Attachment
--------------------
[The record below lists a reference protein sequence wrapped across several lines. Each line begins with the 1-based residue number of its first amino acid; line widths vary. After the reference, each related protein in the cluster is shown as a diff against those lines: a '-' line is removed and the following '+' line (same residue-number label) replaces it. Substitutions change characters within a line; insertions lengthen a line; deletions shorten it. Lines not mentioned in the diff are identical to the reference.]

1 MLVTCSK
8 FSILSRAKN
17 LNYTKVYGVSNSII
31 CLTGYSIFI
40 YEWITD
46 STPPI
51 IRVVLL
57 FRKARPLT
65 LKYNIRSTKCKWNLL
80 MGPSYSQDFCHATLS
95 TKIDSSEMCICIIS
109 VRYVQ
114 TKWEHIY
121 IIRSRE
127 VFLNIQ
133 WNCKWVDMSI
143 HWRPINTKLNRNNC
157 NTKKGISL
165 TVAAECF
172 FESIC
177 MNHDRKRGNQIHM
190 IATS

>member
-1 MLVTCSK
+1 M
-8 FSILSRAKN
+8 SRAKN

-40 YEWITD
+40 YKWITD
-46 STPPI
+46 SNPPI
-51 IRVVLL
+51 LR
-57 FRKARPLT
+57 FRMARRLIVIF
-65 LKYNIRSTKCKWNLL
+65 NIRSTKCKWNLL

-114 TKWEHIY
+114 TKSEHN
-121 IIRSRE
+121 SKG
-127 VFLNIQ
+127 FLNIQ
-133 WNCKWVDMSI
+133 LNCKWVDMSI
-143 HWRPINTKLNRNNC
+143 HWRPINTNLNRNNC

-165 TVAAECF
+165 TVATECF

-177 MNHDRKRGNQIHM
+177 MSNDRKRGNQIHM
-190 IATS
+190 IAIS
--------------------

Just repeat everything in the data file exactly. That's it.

[The record below lists a reference protein sequence wrapped across several lines. Each line begins with the 1-based residue number of its first amino acid; line widths vary. After the reference, each related protein in the cluster is shown as a diff against those lines: a '-' line is removed and the following '+' line (same residue-number label) replaces it. Substitutions change characters within a line; insertions lengthen a line; deletions shorten it. Lines not mentioned in the diff are identical to the reference.]

1 MLVTCSK
8 FSILSRAKN
17 LNYTKVYGVSNSII
31 CLTGYSIFI
40 YEWITD
46 STPPI
51 IRVVLL
57 FRKARPLT
65 LKYNIRSTKCKWNLL
80 MGPSYSQDFCHATLS
95 TKIDSSEMCICIIS
109 VRYVQ
114 TKWEHIY
121 IIRSRE
127 VFLNIQ
133 WNCKWVDMSI
143 HWRPINTKLNRNNC
157 NTKKGISL
165 TVAAECF
172 FESIC
177 MNHDRKRGNQIHM
190 IATS

>member
-1 MLVTCSK
+1 M
-8 FSILSRAKN
+8 SRAKN

-40 YEWITD
+40 YKWITD
-46 STPPI
+46 SNPPI
-51 IRVVLL
+51 LR
-57 FRKARPLT
+57 FRMARRLIVIF
-65 LKYNIRSTKCKWNLL
+65 NIRSTKCKWNLL

-114 TKWEHIY
+114 TKSEHN
-121 IIRSRE
+121 SKG
-127 VFLNIQ
+127 FLNIQ
-133 WNCKWVDMSI
+133 LNCKWVDMSI
-143 HWRPINTKLNRNNC
+143 HWRPINTNLNRNNC

-165 TVAAECF
+165 TVATECF

-177 MNHDRKRGNQIHM
+177 MSNDRKRGNQIHM
-190 IATS
+190 IAIS